Saturday, 24 October 2015

Lawrence of Arabia (by Alistair MacLean)

My rating: 10/10

Lawrence of Arabia is a unique history book. Alistair MacLean was a master of fictional, fast-paced and highly-entertaining novels, but this book is an exception. An exception only to “fictional” – the book is fast-paced and highly-entertaining, as usual.

The book is about Thomas Edward Lawrence, know as Lawrence of Arabia, and it focuses on his achievements during the Arab Revolt (1916-1918) that took place during World War I. The Great War (WWI) was so huge and was fought on so many fronts that it is impossible to learn everything about it. Obviously every nation focuses on its own part in this war and learns about other parts only when it is crucial to understand the main phases of the war. I myself had no idea that so much fighting took place in Middle East, not to mention the fact that WWI lead to the end of the Ottoman Empire that had spanned over huge territories before that.

What’s good:
1. The book points out only the crucial moments, without burying the reader with too much info. For example when I read about the Arab Revolt on the Wikipedia I get bored and overwhelmed by the amount of disjointed info only after a few paragraphs. On the other hand I have not get bored even once while reading Maclean’s book and it seemed more clear to me.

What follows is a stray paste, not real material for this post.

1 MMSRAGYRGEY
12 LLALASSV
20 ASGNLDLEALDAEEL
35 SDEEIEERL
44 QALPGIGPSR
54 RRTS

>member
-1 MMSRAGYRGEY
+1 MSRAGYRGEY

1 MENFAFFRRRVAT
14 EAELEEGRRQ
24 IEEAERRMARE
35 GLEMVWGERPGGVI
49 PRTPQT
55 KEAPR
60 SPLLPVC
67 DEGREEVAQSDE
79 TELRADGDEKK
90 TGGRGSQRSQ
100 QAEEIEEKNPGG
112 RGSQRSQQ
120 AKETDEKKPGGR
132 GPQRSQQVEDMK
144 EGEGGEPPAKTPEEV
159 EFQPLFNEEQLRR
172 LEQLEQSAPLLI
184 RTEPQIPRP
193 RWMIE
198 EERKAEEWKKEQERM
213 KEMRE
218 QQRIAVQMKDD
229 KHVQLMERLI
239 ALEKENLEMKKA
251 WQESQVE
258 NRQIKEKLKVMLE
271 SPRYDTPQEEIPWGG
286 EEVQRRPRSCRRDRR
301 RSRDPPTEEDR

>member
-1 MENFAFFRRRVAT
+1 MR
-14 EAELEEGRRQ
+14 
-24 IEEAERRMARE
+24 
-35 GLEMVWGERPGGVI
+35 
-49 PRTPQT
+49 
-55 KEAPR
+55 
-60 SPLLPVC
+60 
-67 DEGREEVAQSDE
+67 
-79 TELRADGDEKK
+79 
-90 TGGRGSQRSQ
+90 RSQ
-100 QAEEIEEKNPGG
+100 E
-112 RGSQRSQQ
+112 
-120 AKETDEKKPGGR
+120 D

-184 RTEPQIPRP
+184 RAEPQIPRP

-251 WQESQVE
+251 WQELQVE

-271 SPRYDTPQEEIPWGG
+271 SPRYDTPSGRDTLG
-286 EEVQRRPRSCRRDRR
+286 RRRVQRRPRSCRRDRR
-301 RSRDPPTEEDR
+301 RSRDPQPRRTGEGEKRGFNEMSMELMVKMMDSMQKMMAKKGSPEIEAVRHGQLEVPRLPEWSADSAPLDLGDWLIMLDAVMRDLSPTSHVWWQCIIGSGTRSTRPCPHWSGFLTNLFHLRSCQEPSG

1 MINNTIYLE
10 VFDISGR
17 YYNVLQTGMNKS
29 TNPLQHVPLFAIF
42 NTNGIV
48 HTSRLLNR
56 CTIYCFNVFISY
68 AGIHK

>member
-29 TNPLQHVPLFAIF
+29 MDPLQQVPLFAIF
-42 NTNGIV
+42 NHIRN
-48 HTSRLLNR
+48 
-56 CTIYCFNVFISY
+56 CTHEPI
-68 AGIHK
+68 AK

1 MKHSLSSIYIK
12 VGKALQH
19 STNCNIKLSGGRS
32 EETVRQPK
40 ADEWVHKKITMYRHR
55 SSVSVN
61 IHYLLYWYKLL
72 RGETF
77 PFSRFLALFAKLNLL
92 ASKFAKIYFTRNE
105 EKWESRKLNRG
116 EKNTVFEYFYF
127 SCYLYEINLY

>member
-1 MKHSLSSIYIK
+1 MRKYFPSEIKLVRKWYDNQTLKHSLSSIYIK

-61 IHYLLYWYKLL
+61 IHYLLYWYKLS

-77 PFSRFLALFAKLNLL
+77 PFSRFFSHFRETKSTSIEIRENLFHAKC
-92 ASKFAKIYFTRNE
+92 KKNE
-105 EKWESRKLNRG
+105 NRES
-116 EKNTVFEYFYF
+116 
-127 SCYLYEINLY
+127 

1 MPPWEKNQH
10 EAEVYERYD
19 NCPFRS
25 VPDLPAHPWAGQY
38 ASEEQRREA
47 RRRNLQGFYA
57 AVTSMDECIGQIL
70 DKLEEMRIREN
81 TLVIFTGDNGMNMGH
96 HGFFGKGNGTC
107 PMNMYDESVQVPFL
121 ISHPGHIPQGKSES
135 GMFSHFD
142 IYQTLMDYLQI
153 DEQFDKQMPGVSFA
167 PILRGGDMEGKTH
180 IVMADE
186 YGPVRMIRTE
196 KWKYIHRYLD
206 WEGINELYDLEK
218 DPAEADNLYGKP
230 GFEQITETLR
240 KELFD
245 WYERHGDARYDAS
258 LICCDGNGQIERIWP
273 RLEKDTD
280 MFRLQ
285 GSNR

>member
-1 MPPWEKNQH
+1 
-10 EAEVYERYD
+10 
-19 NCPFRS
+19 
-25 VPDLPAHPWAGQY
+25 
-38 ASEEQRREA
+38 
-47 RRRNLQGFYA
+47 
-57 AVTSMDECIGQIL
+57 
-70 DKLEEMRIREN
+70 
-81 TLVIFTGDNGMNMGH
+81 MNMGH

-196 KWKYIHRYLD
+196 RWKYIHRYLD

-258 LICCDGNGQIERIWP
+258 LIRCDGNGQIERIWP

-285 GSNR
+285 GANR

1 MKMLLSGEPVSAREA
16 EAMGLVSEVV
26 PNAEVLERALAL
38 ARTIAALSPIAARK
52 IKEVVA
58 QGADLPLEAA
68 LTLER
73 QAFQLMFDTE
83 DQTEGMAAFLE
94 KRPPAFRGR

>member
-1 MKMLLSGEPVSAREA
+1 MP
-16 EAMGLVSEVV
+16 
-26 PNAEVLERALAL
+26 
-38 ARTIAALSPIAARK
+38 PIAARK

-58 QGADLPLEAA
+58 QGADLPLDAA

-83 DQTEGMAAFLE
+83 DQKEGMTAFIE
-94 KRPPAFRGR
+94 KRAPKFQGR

2. There is some interesting info about Lawrence’s early life that explain how he became such a unique person, considering especially that he was respected for his stamina and his ability to survive in the desert even by the Bedouins. The Wikipedia is severely lacking in this regard while describing Lawrence.
3. There is nothing about Lawrence’s parents nor about some controversial claims about Lawrence’s personal life. Again, the Wikipedia dwells on those topics as if they were the most important things in the world. MacLean was wise enough to skip all those irrelevant or mostly speculative “facts” altogether.
4. The book in a perfect way explains what are the methods and what is the point of guerrilla warfare. This is in fact the longest and the best part of the book.
5. There are 4 (FOUR !!!) different maps of the Middle East showing in different scales the places of action. I kept consulting with these maps throughout the book. Almost every town or village that is mentioned in the book is shown on one of these maps. Magnificent!